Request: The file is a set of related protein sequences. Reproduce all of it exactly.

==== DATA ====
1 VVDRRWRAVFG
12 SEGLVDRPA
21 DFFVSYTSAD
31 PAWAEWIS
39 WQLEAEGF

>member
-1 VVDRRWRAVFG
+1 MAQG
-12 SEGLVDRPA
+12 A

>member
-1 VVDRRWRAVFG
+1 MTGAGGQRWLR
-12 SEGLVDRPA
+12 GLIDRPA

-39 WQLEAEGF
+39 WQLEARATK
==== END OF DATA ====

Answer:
1 VVDRRWRAVFG
12 SEGLVDRPA
21 DFFVSYTSAD
31 PAWAEWIS
39 WQLEAEGF

>member
-1 VVDRRWRAVFG
+1 MAQG
-12 SEGLVDRPA
+12 A

>member
-1 VVDRRWRAVFG
+1 MTGAGGQRWLR
-12 SEGLVDRPA
+12 GLIDRPA

-39 WQLEAEGF
+39 WQLEARATK